Competitors

97%

of executives that say they are likely to partner with competitors.

Top-tier companies can create value beyond their organizational boundaries by developing a trusted brand that entices partners. They evolve from being a company to becoming a central part of an ecosystem; and they actively manage that ecosystem, encouraging collaboration and co-innovation with their partners.

What executives can do: To harness disruption and avoid being disrupted, companies can build real-time, dynamic analytics for strategic planning that better predict disruption; build a repertoire of playbooks to boost ROI from all types of partnerships and transactions; and redesign critical processes to maximize the value from their ecosystem.

Widen the decision-making tent

Executing a more effective strategy involves empowering more people with varied expertise to contribute. The CEO and Chief Strategy Officer are traditionally charged with formulating strategy. But executives now indicate that a broader group is joining them, including the Chief Growth Officer, Chief Transformation Officer and Chief Sustainability Officer. This may be a sign of the pace of change and the importance of nonfinancial measures, such as environmental and regulatory factors in a company’s market value.

Meanwhile, with digitization being a key competitive factor in all industries, it’s not surprising that the Chief Technology Officer is becoming more involved in developing strategy: 72% of executives indicate that the CTO/Chief Information Officer has a moderate to substantial role in formulating enterprise strategy.

And 75% of executives indicate that the Board has significant influence on strategy formation, a figure that increases to 81% at high-performing companies. According to the survey, many companies prefer board members with experience in adjacent markets as an operator or in regulatory or tax matters.

What executives can do: Today’s world requires a wider array of expertise, and companies may need to not only create new positions at the C-suite level to serve the variety of stakeholders, they also may need to give these executives a real say in how strategy is developed.

Move at the speed of thought

Not enough companies can adapt to quickly changing circumstances. Executing strategy going forward entails an organization that can adapt and move at the speed of how strategy evolves. Executives recognize this: about 40% indicate that they plan to implement agile practices, build a culture of innovation and engage in more inorganic transactions in the next three years.

Companies also recognize the need to change core processes to move at the speed of strategy. In fact, 67% of executives indicate that they need to change their entire capital allocation process, and 63% see the need to change how they budget. Companies may need to assess both internal and external opportunities with a consistent and data-based framework that aligns with their strategic goals.

What executives can do: Companies may need to inject agility in the organization’s DNA to increase adaptability. At the same time, they can redesign the capital allocation process to enable swifter capital redeployment. This process, enhanced by dynamic analytics, can help enable effective management of the ecosystem.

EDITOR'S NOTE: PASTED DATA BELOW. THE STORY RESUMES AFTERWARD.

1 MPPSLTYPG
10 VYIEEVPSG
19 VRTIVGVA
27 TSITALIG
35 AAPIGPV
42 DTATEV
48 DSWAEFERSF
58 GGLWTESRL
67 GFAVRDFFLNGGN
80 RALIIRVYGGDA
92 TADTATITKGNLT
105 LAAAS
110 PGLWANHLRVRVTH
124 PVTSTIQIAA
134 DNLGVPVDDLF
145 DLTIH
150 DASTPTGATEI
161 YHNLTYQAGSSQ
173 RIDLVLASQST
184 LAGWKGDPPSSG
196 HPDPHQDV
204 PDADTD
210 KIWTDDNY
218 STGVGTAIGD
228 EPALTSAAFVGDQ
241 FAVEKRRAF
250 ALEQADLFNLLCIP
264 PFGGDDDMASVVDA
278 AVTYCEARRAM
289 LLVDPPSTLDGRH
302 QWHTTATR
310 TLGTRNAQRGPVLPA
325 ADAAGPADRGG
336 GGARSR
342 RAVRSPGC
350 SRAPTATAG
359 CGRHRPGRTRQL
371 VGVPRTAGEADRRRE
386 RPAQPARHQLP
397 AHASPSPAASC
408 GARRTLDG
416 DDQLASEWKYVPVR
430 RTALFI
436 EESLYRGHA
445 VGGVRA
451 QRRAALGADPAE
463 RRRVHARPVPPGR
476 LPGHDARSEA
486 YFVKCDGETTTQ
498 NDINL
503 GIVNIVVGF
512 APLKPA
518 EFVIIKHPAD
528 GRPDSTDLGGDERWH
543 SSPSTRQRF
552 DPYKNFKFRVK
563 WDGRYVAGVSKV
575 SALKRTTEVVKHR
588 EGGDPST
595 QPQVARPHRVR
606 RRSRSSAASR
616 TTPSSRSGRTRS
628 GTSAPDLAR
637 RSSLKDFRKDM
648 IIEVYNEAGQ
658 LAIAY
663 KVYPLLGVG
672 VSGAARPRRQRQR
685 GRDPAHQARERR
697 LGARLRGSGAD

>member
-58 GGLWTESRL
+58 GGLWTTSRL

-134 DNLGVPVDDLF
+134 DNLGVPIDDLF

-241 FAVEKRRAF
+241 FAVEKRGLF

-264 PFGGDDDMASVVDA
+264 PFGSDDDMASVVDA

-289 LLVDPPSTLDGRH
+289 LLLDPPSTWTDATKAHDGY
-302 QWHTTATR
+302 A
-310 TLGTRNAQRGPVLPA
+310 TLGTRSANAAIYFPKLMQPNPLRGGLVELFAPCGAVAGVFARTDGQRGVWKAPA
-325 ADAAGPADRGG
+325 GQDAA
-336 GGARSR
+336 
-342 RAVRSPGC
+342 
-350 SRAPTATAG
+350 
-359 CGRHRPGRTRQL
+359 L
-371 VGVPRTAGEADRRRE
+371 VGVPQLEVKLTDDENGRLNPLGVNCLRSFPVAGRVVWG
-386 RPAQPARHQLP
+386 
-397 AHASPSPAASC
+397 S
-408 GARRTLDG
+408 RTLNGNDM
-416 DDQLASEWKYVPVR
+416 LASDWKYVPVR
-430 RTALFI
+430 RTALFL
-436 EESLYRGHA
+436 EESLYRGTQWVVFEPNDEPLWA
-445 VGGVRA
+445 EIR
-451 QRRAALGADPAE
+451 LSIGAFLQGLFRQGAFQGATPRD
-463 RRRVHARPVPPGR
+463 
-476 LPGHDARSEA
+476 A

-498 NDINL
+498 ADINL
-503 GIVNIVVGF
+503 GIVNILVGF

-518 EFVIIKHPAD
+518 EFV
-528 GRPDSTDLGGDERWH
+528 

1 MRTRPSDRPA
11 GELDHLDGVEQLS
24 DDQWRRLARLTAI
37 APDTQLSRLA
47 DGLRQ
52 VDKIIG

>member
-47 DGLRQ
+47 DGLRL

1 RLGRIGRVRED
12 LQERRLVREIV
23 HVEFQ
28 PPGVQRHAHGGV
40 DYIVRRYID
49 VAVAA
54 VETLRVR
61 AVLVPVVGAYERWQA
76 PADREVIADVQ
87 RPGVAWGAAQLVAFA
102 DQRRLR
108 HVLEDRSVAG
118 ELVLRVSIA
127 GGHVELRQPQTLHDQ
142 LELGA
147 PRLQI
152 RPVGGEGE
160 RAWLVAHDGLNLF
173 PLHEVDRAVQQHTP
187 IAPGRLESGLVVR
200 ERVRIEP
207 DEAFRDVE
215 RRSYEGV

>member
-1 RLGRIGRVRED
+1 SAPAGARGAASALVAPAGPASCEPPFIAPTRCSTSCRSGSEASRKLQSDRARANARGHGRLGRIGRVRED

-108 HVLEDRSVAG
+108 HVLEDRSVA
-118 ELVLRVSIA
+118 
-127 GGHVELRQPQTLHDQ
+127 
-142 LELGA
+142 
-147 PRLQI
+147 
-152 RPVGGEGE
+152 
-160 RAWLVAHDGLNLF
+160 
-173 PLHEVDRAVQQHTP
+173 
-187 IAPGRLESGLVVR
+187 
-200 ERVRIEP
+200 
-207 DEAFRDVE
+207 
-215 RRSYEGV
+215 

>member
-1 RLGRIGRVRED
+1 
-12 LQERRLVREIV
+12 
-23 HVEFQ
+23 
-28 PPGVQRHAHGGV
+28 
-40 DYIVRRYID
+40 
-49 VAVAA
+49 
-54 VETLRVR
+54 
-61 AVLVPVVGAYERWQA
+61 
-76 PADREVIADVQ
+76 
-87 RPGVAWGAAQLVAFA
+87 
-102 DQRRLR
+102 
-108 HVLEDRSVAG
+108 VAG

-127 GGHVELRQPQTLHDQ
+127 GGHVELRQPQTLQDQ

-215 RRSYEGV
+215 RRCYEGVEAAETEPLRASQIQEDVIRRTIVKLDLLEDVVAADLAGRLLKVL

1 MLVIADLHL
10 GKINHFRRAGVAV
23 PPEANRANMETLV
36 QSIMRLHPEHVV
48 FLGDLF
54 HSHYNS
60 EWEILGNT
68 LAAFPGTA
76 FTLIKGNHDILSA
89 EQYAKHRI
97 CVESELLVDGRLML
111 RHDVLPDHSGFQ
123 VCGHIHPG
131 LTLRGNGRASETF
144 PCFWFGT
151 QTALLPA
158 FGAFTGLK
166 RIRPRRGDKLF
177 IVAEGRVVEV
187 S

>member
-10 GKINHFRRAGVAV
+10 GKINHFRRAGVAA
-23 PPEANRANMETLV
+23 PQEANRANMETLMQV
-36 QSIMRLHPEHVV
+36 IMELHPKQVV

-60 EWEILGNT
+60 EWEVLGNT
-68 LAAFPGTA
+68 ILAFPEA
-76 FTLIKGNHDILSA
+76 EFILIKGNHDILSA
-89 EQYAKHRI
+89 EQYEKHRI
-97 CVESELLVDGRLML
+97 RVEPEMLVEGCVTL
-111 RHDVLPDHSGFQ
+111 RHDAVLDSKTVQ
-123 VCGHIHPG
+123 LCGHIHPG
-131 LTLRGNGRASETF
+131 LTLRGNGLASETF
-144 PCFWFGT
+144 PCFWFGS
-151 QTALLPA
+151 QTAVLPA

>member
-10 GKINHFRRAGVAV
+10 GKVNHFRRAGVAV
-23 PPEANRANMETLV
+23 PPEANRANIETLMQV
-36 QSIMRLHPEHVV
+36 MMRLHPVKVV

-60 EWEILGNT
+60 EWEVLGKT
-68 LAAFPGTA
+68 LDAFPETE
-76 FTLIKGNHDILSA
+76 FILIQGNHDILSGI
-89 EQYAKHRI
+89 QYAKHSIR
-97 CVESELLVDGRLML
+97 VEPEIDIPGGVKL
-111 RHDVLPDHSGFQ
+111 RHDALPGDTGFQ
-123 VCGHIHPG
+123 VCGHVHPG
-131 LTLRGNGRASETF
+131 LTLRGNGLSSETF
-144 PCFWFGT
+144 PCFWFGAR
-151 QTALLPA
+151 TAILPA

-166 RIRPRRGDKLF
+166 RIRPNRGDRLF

Conclusion

To maintain a competitive advantage, companies can redefine their objectives with a focus on a broader group of stakeholders; understand where competitive threats will come from, and collaborate, even with competitors, to develop a value-enhancing ecosystem. They may also need to adjust core internal processes and bring together a larger set of executives (and the Board) to develop strategy and oversee its implementation.

Eight key actions for reimagining and realizing your long-term strategy:

  1. Understand the totality of your ecosystem to effectively compete and innovate
  2. Focus on total stakeholder return, not just shareholder return, to enhance enterprise value
  3. Build real-time, dynamic analytics for strategic planning that better pre-empts disruption
  4. Inject agility in your organization’s DNA to increase adaptability
  5. Build a repertoire of playbooks to boost ROI from all types of partnerships and transactions
  6. Redesign key processes, such as risk management, internal controls, legal and compliance to enhance the value from your ecosystem
  7. Align the digital strategy with the enterprise strategy to unlock the full potential
  8. Redesign the capital allocation process to augment swifter capital redeployment

Special thanks to Ghassan Khoury, Sumedha Agarwal, Bhargav Shankar and Ranjan Rath of EY-Parthenon for being the primary contributors and coauthors of this work.

Summary

The EY Realizing Strategy survey of 1,000 CEOs, CFOs and other C-suite executives on the future of strategy formulation shows how companies are changing the way they formulate and execute strategy.

About this article

Authors

Juan Uro

EY-Parthenon Principal, Strategy and Transactions, Ernst & Young LLP

Experienced strategy, transaction and transformation advisor and operator. Board member. Husband, father of two.

Jeff Wray

Americas EY-Parthenon Strategy Leader

Passionate leader focusing on large scale opportunities in retail and consumer products. Fascinated about how products get to market. Excited about the breadth and depth of knowledge within EY.